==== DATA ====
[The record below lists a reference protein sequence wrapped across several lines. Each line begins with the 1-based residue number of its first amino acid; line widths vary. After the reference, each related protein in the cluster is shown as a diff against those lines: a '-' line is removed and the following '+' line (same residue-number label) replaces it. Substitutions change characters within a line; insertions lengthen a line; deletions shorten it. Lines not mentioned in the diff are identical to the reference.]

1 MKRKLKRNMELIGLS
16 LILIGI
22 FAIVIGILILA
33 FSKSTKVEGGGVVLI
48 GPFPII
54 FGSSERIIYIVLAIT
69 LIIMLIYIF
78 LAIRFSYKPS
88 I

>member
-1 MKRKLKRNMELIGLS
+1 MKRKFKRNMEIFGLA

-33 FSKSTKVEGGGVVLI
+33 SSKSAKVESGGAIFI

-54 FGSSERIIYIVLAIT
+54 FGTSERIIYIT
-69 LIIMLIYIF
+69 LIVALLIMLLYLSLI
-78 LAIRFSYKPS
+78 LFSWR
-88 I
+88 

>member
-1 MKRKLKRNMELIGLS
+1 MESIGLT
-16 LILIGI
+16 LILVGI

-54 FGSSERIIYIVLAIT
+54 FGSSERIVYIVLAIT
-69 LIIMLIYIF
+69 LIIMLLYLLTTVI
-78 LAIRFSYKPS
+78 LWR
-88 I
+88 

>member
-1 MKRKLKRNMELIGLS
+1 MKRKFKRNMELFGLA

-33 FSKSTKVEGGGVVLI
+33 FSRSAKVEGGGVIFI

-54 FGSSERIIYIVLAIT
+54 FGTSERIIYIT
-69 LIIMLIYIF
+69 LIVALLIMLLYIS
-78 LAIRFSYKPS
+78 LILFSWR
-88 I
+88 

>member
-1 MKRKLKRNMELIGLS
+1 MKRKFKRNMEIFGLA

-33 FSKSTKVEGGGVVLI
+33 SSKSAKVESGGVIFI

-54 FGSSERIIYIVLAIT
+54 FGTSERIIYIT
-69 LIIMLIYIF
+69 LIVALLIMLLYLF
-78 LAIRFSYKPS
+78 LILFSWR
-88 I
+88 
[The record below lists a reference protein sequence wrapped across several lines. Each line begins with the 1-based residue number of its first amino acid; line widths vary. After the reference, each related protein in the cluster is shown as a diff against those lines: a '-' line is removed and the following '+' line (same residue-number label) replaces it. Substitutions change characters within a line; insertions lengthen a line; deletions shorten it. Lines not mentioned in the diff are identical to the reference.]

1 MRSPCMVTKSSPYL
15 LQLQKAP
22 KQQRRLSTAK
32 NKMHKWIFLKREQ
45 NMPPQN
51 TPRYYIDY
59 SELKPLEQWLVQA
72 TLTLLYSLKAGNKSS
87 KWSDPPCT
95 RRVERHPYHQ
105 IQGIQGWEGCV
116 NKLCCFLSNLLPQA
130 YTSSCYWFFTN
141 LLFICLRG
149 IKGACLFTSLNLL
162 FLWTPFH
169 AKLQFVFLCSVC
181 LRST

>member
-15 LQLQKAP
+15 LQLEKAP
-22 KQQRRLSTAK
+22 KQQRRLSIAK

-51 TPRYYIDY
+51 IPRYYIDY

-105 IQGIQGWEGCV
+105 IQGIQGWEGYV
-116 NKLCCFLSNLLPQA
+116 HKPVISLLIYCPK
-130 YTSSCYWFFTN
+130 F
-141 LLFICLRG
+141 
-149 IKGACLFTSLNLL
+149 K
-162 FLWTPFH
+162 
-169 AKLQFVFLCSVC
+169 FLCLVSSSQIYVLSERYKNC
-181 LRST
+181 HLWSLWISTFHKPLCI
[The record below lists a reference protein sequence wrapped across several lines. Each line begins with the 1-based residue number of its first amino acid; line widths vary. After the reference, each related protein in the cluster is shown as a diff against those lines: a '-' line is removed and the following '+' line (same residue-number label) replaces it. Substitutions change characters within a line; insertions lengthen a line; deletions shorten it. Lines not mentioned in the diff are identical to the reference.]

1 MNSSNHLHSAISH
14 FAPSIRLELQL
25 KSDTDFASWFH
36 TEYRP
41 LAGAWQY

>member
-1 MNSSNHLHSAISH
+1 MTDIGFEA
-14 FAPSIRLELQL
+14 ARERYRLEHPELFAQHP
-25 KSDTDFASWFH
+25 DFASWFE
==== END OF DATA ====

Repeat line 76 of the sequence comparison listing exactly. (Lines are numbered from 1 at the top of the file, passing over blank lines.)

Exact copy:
130 YTSSCYWFFTN